And while nature’s fury does not distinguish between urban and rural areas, a large majority of disaster losses are concentrated in cities, where they disproportionately affect the poor. This creates a great challenge for low and middle-income countries. , where most dwellings don’t comply with construction codes and home insurance is non-existent. Perhaps unsurprisingly, LAC’s informal districts also account for the majority of disaster-related deaths in the region.
- Sustainable Communities
- informal settlements
- Affordable Housing
- safe housing
- housing policy
- Disaster Risk Reduction
- Disaster Risk Mitigation
- disaster risk management
- Urban Development
- Information and Communication Technologies
- Public Sector and Governance
- Private Sector Development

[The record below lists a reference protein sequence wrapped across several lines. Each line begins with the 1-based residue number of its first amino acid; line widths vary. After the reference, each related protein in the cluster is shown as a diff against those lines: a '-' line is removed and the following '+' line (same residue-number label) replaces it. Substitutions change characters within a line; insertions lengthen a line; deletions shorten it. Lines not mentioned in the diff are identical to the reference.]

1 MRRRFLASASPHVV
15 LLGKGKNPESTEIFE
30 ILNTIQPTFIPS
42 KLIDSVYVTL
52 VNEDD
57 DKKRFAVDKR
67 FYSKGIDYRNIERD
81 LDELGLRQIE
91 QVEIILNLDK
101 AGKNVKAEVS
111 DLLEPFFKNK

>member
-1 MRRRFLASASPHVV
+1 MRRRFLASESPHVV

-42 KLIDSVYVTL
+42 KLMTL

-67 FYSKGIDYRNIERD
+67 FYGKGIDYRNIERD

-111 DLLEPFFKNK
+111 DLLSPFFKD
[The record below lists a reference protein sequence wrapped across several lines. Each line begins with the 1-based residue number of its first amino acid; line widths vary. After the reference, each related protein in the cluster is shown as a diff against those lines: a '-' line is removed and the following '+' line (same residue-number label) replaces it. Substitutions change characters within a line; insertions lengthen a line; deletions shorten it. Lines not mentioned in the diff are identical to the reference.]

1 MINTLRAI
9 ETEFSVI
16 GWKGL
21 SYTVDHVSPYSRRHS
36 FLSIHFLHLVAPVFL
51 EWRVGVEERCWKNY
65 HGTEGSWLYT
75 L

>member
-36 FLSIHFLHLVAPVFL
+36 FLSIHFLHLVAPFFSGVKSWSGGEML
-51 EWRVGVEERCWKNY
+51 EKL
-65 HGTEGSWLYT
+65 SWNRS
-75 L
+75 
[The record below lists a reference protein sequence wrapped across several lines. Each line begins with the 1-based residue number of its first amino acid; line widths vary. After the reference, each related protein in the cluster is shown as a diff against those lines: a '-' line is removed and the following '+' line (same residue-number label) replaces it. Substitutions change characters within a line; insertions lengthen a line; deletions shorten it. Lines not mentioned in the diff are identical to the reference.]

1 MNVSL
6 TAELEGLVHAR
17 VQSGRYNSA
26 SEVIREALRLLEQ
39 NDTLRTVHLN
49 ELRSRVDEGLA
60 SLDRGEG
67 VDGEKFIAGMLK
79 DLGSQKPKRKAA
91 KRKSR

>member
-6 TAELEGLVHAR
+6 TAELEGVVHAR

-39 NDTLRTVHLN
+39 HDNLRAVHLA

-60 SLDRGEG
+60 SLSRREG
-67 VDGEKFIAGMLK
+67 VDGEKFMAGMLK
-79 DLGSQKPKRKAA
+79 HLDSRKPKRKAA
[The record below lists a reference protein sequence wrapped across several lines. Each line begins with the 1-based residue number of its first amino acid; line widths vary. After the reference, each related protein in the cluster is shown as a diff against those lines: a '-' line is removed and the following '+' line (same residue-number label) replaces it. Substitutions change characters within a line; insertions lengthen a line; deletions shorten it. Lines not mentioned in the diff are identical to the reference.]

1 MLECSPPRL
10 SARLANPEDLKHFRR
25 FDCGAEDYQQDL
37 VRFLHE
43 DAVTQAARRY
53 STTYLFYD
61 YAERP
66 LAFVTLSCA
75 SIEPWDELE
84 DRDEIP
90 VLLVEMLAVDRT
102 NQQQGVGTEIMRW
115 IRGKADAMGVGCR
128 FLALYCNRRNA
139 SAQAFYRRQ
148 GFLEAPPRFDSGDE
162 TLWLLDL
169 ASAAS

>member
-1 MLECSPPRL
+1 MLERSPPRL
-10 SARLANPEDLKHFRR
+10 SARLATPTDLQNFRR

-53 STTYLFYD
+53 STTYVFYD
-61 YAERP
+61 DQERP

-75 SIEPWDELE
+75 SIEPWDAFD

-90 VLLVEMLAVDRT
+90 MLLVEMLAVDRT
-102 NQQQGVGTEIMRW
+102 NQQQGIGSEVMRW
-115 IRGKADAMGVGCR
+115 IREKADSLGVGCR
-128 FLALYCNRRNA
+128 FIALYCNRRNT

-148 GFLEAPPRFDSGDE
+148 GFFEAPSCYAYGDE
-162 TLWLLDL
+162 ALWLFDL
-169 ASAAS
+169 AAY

- Law and Regulation
- Climate Change
- Latin America & Caribbean
The tragedy in Ecuador serves as a stark reminder that, in many cases, it is not earthquakes or other disasters that kill people, but failing building structures. Therefore, improving building safety will be key in protecting communities against rising disaster and climate risk.
With over a billion dwelling units expected to be built between now and 2050, focusing on new construction will be particularly important, and will help mitigate the impact of natural disasters for generations to come.
The good news is that we have the knowledge and technology to build safe, resilient structures. But, more often than not, this knowledge is not put into practice due to insufficient or poorly-enforced regulation, as well as a lack of incentives.
In this video, Ede Ijjasz and Thomas Moullier explain why building safety will play a critical role in enhancing disaster resilience, and discuss concrete recommendations on how to get there.
If you want to learn more about this topic, we invite you to discover our latest Sustainable Communities podcast.
- Building Regulation for Resilience: Full report | Video | Program overview
- Retrofitting: A housing policy that saves lives
- Housing is at the center of the sustainable development agenda